Introduction to Harberger’s Monopoly and Resource Allocation–The Pioneering Article on Deadweight Loss and Empirical Measurement of the Social Costs of Monopoly

Hill Wellford, Nov 01, 2009 Arnold Harberger´s 1954 article, Monopoly and Resource Allocation,brought empirical analysis of the social costs of monopoly into the mainstream of antitrust work. In the mid-twentieth century, the dominant mode of monopoly analysis in the United States (and therefore worldwide) was structural rather than empirical, and that structural approach supported a […]

Platform Competition in Two-Sided Markets

Jean-Charles Rochet, Jean Tirole, Jan 30, 2015 Many if not most markets with network externalities are two-sided. To succeed, platforms in industries such as software, portals and media, payment systems and the Internet, must “get both sides of the market on board.” Accordingly, platforms devote much attention to their business model, that is, to how […]

The Design of Competition Policy Institutions for the 21st Century—The Experience of the European Commission and DG Competition

Philip Lowe, Sep 11, 2014 All competition policy and enforcement systems consist of essentially two components: the legal instruments (‘rules’) governing both substance, competences and procedure, and the administrative structures and processes through which the legal instruments are implemented. Each of these is necessary for the success of the system as a whole. Good rules […]

Appropriating the Returns from Industrial Research and Development (1950)(reprint)

Dec 20, 2013 To have the incentive to undertake research and development, a firm must be able to appropriate returns sufficient to make the investment worthwhile. The benefits consumers derive from an innovation, however, are increased if competitors can imitate and improve on the innovation to ensure its availability on favorable terms. Patent law seeks […]

An Introduction to Whinston’s Tying, Foreclosure, and Exclusion by M.D. Whinston

Eliana Garces, Dec 20, 2012 After its publication in 1990, Michael Whinston’s article on Tying, Foreclosure, and Exclusion, quickly achieved fame for being the first formal mathematical demonstration that the practice of tying two separate products in a sale had the potential to foreclose competition and could therefore be used for such a purpose. The […]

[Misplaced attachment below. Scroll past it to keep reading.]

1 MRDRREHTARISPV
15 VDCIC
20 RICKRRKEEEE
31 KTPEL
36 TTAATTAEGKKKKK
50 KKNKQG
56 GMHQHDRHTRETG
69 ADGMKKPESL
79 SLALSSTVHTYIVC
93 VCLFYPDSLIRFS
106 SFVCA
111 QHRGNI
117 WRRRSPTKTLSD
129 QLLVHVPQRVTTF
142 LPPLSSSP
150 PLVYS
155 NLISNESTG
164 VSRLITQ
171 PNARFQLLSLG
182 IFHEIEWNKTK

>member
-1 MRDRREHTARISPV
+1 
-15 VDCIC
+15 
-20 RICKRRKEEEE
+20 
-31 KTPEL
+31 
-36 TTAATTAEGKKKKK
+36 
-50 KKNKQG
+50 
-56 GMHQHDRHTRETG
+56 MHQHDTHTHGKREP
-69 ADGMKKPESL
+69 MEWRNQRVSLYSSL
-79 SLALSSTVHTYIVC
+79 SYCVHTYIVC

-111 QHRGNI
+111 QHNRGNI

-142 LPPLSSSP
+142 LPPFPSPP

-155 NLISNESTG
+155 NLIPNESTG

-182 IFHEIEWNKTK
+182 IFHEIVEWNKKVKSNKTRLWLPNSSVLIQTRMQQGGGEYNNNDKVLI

Tying, Foreclosure, and Exclusion (1990)(reprint)

Dec 20, 2012 In recent years, the “leverage theory” of tied good sales has faced heavy and influential criticism. In an important sense, though, the models used by its critics are actually incapable of addressing the leverage theory’s central concerns. Here I reconsider the leverage hypothesis and argue that tying can indeed serve as a […]

Law and the Future: Trade Regulation (1956) (reprint)

Jun 19, 2012 Originally published in the Northwestern University Law Review, Vol. 51, No. 281, 1956. Reprinted with special permission of Northwestern University School of Law, Northwestern University Law Review. In this note we do not attempt to predict the future of the anti-trust laws. Rather we wish to direct attention to certain problem areas […]

A Note on Director & Levi (1956) (reprint)

Jun 19, 2012 In their uninformatively titled article, “Law and the Future: Trade Regulation,” Director and Levi set out a research agenda as well as some of the major propositions of what later came to be known as the Chicago School of antitrust. A better sense of its eventual importance to the antitrust literature would […]

A Tribute, of Sorts, to William F. Baxter’s Bank Interchange of Transactional Paper

Thomas Brown, Dec 22, 2011 In 1983, the Assistant Attorney General of the Antitrust Division in the United States Department of Justice, Bill Baxter, did something that would be unfathomable today. He published an academic paper in a scholarly journal that related directly to a piece of antitrust litigation then pending in federal court in […]

Monopoly in Chains: Antitrust and the Great A&P

Marc Levinson, Dec 13, 2011 Accompanying Interview: Besides the article summarized below, we’re pleased to present an interview with Marc Levinson, author of the new book, The Great A&P and the Struggle for Small Business in America. Among the interesting topics he discusses are the similarities between the Occupy Wall Street movement and the anti-chain […]